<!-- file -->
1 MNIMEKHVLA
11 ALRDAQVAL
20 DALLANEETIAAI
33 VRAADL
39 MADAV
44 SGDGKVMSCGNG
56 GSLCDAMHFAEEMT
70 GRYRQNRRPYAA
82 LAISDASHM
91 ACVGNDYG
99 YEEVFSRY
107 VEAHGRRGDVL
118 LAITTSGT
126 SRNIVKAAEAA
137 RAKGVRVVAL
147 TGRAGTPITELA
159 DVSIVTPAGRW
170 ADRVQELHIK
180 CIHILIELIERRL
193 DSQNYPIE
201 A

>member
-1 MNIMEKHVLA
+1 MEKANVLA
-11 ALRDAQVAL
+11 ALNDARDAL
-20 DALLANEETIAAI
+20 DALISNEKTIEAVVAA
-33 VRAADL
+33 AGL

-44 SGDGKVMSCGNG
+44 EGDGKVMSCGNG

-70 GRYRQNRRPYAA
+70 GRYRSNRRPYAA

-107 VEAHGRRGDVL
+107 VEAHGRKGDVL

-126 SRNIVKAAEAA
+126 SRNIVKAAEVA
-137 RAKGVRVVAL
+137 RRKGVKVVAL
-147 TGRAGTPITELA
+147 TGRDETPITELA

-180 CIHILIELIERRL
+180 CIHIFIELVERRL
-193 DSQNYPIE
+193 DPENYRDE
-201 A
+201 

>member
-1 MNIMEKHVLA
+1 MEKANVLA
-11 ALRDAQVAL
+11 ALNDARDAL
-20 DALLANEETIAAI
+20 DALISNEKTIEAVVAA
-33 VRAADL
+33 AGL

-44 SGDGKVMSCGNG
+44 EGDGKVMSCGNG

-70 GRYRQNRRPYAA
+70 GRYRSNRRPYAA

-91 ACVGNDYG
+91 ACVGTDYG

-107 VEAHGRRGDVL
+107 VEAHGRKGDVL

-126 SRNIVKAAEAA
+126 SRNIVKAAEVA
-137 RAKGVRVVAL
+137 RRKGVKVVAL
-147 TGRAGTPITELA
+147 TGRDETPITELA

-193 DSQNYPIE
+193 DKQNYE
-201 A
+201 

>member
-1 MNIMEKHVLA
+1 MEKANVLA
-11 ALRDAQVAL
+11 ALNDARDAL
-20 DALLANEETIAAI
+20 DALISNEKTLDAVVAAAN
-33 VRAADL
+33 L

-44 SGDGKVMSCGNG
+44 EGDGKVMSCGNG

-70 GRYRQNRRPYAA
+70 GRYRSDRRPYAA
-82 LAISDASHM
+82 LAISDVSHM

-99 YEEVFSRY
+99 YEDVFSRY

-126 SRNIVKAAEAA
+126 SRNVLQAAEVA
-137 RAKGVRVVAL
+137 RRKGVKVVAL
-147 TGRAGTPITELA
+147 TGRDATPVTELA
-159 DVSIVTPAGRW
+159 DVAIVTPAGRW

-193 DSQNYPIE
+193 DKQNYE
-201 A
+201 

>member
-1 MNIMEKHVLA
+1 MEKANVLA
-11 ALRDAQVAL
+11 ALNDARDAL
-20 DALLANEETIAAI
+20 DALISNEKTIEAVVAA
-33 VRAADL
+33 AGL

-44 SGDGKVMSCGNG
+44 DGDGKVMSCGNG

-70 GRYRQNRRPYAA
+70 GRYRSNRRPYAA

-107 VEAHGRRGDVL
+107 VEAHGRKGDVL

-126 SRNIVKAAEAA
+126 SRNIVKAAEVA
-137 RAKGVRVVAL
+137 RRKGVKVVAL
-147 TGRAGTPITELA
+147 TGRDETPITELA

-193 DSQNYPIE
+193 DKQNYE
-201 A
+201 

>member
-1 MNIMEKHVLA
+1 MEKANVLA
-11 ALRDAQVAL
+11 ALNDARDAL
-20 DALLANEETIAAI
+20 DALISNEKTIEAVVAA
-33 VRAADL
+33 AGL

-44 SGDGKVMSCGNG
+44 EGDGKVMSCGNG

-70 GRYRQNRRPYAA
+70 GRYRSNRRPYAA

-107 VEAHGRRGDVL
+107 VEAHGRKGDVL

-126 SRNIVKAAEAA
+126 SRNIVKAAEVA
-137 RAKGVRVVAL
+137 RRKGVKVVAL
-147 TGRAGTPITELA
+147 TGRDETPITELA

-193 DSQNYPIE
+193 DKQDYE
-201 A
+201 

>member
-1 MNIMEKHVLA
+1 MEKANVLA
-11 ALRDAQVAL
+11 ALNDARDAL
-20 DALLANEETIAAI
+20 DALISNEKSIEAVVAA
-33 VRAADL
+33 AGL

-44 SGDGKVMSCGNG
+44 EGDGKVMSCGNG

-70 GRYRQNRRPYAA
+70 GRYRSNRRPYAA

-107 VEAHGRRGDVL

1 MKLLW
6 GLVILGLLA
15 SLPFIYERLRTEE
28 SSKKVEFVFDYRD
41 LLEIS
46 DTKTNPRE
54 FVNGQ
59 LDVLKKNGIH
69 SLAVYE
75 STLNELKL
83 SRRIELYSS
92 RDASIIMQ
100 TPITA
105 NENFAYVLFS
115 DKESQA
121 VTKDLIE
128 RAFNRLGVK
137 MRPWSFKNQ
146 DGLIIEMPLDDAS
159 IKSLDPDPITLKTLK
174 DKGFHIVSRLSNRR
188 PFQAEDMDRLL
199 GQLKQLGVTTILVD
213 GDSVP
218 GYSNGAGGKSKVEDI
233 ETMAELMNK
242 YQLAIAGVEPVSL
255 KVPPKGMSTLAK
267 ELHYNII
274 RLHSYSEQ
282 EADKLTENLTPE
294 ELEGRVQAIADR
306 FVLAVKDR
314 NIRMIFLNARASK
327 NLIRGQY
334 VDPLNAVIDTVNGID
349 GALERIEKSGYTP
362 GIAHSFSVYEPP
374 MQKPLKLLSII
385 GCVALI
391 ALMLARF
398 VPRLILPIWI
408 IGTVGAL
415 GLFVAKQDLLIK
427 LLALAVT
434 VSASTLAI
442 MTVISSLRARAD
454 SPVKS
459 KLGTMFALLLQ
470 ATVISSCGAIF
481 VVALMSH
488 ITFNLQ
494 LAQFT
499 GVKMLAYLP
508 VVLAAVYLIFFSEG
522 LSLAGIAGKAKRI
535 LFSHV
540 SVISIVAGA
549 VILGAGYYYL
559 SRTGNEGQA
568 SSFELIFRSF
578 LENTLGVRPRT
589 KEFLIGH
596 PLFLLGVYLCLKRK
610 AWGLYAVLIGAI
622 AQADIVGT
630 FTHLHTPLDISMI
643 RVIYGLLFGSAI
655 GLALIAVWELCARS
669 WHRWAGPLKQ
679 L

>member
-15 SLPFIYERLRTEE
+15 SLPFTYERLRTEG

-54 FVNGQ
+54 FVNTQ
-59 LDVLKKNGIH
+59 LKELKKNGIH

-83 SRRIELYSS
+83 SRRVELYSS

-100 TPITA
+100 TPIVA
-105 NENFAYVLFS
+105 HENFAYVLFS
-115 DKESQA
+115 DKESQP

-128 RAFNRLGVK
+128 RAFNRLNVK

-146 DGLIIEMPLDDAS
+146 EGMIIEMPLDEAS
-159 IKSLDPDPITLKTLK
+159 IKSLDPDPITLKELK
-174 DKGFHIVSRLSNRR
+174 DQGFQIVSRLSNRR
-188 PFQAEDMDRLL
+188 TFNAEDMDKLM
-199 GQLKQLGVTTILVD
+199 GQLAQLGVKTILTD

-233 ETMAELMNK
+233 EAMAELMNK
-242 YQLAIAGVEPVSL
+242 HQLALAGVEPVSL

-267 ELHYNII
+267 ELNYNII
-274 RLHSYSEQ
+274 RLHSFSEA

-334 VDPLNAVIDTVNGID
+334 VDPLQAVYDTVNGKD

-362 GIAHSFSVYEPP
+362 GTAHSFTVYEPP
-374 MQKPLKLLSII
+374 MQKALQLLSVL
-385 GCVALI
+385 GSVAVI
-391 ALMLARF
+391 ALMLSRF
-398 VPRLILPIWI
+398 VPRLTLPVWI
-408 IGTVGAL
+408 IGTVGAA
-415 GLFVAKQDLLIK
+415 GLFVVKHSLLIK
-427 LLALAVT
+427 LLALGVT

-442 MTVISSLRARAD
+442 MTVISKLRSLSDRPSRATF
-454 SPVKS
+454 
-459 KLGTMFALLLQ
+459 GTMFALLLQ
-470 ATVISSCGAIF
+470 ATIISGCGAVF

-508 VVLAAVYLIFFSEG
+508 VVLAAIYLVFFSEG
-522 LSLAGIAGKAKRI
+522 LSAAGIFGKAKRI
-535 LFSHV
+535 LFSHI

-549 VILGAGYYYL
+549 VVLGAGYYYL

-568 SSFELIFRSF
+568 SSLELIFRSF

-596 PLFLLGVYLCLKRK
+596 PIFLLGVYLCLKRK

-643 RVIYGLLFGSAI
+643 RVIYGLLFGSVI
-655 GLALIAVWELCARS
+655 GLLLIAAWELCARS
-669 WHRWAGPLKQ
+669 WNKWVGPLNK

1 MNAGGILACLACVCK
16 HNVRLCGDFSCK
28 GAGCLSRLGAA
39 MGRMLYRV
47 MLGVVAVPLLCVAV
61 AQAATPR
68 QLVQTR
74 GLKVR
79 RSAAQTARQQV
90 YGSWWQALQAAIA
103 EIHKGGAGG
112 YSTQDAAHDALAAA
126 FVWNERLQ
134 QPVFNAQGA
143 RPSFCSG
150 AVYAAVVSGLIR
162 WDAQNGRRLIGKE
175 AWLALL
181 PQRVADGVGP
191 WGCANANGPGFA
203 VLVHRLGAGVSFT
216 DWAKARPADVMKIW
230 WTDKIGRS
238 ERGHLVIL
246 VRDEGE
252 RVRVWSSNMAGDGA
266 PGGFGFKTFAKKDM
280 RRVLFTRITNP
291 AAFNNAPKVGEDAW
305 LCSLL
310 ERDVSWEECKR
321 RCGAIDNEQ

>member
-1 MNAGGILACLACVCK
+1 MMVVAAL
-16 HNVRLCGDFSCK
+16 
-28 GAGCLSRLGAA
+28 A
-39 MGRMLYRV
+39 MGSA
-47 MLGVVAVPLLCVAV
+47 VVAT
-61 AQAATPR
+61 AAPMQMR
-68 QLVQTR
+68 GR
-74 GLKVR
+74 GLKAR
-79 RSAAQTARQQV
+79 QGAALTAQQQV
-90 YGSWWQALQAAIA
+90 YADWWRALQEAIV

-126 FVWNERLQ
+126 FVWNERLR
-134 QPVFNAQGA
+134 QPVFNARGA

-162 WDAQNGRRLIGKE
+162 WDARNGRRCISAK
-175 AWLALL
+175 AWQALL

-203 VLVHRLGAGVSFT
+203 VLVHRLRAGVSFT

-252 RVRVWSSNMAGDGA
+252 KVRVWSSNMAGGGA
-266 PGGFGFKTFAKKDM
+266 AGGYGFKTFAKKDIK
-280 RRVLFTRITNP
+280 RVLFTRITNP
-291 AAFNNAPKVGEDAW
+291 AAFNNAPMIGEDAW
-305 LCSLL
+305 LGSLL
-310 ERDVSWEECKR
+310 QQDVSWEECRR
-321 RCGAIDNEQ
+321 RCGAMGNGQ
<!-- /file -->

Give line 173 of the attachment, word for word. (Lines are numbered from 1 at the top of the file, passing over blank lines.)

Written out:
41 LLEIS